Major Indian Support For Democracy In Nepal

Nepal Democracy Solidarity Convention
Organized by the political parties and groups of India
24 February 2005
Constitution Club, Rafi Marg, New Delhi

Chandra Shekhar, Former Prime Minister: Any human who pretends to be a god, who wants to be a god will be destroyed completely. This king does not seem keen to learn and think. He wants to subdue the wishes of the tens of million of people for his personal ambition ..... If the king does not change immediately, more actions from India are necessary ..... I wish the king of Nepal had some brain.

Harkishan Singh Surjeet, General Secretary, CPI (M): The king has murdered people’s democracy in Nepal ...... We will not give any chance to this autocrat. Our government is solidly behind you.

Dipankar Bhattacharya, General Secretary, Communist Party of India (Marxist Leninist): .....the absolute king is back. This time, this monarchy needs to be abolished completely ..... If our government supports this regime in Nepal we will wage a struggle against our government from here ..... Nepal will certainly be a people democratic republic soon.

Romesh Bhandari - Central Working Committee Member, Indian National Congress: The king needs to learn that suppressing people is going to be dangerous for monarchy. I had told Birendra once, “look at what happened in Iran, how the king had to flee, learn from that" ..... People are like steam. If you suppress them they will burst. The more the king suppresses the people, the more dangerous it will be for him ..... The king should take back his step immediately. We warn him.

Dev Brat Bishwas, General Secretary, Forward Block: .....all of India is with Nepal, the people of Nepal, and for the movement for democracy. We give you complete support for your democracy movement ..... This king - how did he dare take this step? ..... We are the largest democracy in the world. We have to support democracy movements, especially in our neighboring country Nepal, with which we have special ties. We believe you will start a joint movement soon.

Prof. Bimal Prasad , Former Indian Ambassador to Nepal: We should not forget the Nepal issue after a few months ..... The Indian government had issued strong statement immediately after the king’s move. But statement by themselves mean little if not followed by concrete action ..... we don’t know how long the fight will go on for ..... I never trusted this king’s motives. This is a very cunning man (ye bahut dhurt aadmi hai). I know him since long. Maybe he’s compulsive.

Surendra Mohan, Senior Socialist Leader: The kings of Nepal have always been against democracy. After the coup of 1960, it took 30 years for democracy to be restored. But this time it won’t take that long. .... The political parties in Nepal, you need to go against monarchy now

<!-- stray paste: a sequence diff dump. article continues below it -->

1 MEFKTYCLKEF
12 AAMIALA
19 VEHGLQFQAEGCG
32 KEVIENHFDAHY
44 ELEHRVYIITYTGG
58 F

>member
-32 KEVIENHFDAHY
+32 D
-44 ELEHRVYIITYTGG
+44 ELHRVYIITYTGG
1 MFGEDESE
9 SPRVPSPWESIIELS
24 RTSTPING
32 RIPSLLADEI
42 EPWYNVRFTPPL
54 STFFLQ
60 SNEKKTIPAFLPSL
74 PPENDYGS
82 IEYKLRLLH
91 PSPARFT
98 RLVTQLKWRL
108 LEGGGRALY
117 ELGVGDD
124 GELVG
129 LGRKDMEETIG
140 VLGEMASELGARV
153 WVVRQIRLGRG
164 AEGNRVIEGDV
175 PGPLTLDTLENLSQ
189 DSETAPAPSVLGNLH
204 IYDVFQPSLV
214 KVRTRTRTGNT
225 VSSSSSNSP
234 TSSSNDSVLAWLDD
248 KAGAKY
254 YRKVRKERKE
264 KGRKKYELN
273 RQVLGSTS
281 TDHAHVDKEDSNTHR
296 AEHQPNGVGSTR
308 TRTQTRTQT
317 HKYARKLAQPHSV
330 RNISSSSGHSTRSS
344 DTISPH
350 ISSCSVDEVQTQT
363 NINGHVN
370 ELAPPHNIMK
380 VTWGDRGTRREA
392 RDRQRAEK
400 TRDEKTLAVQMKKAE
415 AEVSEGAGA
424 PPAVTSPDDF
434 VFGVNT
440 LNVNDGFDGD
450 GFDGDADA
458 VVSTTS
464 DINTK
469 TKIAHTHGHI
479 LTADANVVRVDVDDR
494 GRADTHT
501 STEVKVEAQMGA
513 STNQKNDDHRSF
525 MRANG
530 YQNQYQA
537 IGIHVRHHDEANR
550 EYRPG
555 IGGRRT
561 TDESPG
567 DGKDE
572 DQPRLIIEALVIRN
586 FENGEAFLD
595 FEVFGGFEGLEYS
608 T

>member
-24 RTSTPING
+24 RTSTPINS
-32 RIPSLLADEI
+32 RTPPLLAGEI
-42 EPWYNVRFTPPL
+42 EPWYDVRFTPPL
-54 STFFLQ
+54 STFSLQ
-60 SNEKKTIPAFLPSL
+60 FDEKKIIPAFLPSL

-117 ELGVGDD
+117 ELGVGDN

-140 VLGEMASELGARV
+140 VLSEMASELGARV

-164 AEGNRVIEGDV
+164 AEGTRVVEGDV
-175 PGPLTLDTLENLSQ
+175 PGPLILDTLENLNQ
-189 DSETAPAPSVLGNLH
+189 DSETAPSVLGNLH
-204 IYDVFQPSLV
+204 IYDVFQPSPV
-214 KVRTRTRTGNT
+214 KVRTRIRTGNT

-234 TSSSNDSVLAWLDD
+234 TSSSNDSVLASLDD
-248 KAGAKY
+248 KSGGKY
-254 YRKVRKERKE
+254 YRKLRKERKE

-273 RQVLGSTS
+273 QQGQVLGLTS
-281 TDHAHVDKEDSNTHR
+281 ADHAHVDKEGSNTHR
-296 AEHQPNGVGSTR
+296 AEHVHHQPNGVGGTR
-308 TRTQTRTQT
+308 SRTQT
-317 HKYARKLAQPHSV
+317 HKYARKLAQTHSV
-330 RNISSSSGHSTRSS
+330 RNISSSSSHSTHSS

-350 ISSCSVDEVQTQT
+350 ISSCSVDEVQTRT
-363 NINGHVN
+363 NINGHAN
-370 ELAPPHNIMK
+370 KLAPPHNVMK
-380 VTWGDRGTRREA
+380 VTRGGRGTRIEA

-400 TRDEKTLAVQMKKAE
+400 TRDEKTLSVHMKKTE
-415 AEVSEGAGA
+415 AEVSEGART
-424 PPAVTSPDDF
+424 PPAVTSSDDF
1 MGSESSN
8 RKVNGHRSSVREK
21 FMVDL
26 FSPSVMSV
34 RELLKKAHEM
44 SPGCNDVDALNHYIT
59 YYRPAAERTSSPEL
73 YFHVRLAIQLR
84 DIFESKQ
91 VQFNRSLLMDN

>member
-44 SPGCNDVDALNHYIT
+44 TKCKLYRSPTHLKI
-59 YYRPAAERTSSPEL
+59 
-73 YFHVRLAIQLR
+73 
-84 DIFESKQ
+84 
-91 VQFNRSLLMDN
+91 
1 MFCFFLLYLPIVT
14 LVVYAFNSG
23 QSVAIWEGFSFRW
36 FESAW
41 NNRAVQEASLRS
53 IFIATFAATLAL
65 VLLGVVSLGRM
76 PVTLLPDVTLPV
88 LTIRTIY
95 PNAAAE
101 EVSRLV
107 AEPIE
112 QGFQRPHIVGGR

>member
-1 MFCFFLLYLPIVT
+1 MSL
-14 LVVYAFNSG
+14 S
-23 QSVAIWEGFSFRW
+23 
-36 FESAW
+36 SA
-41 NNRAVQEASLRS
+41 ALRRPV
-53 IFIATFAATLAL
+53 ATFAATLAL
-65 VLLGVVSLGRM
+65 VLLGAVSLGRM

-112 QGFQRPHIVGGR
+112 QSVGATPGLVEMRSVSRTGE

Anand Sharma - Spokesperson and Member of Central Working Committee, Indian National Congress: You need to amend this constitution so that such type of incidents can never repeat in the future.

Vijay Pratap, Coordinator, Socialist Front: Now you have a clear choice to make - monarchy or democracy. The dark Feb 1 was a blessing in disguise..... I appeal to each political party in India to form a special Nepal cell..... The BJP needs to apologize to the nation, if you can’t get the Vishhow Hindu Parishad to retract its statement supporting the king’s coup...... What the king of Nepal did has nothing to do with Hinduism. ..... Differences will remain in terms of ideology. Such differences should indeed remain. But, you can still have a working unity. The Maoists should also realize this. ..... The Maoists support multi-party democracy only as a strategy, not as an objective. They need to compromise with the democratic political parties

A. B. Bardhan, General Secretary, Communist Party of India: The king has asked for three years. He wants three years to consolidate his autocracy. I tell you, this time, he will not have three years. See what happens within three months ..... The prime minister invited us in the evening of 1 February to discuss the situation in Nepal. I told him that evening that India should immediately stop military aid to this autocrat..... This king will not survive for long. .... The Nepali Maoists are Nepalis and the Indian Maoists are Indians. They are separate. India should not be paranoid about the Nepali Maoists...... We need to be conscious that this agenda should not die down after a few months.

Dilip Singh Bhuriya, President, Jan Bikash Congress: We are the largest democracy in the world. But in our neighbor democracy has been strangulated. Nepal is burning now.

Brija Bhusan Tiwari, Senior Leader, Samajwadi Party: My electoral constituency is near to the Nepal border. I have been meeting many Nepali friends. I was suspecting for long that this king would take such a step. He has always been against the people. He has been against the Nepali people of Indian origin ..... We need to put so much pressure on him that he is forced to retract his step.